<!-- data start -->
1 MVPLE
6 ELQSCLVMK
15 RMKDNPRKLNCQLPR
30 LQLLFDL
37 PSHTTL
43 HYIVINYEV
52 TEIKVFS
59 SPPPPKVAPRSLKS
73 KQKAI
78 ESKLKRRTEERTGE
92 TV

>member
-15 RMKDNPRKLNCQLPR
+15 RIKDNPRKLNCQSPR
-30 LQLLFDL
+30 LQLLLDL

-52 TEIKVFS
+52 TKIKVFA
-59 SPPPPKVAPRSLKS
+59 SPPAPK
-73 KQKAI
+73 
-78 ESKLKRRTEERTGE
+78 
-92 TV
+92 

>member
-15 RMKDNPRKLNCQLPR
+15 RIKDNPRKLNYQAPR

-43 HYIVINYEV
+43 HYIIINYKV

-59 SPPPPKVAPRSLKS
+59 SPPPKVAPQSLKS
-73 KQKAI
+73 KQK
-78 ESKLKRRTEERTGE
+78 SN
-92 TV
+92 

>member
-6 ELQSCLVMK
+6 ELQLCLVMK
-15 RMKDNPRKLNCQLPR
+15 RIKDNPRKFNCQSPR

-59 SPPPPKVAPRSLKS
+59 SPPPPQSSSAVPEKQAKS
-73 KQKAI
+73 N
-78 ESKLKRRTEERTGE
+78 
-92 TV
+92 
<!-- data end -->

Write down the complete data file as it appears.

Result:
1 MVPLE
6 ELQSCLVMK
15 RMKDNPRKLNCQLPR
30 LQLLFDL
37 PSHTTL
43 HYIVINYEV
52 TEIKVFS
59 SPPPPKVAPRSLKS
73 KQKAI
78 ESKLKRRTEERTGE
92 TV

>member
-15 RMKDNPRKLNCQLPR
+15 RIKDNPRKLNCQSPR
-30 LQLLFDL
+30 LQLLLDL

-52 TEIKVFS
+52 TKIKVFA
-59 SPPPPKVAPRSLKS
+59 SPPAPK
-73 KQKAI
+73 
-78 ESKLKRRTEERTGE
+78 
-92 TV
+92 

>member
-15 RMKDNPRKLNCQLPR
+15 RIKDNPRKLNYQAPR

-43 HYIVINYEV
+43 HYIIINYKV

-59 SPPPPKVAPRSLKS
+59 SPPPKVAPQSLKS
-73 KQKAI
+73 KQK
-78 ESKLKRRTEERTGE
+78 SN
-92 TV
+92 

>member
-6 ELQSCLVMK
+6 ELQLCLVMK
-15 RMKDNPRKLNCQLPR
+15 RIKDNPRKFNCQSPR

-59 SPPPPKVAPRSLKS
+59 SPPPPQSSSAVPEKQAKS
-73 KQKAI
+73 N
-78 ESKLKRRTEERTGE
+78 
-92 TV
+92 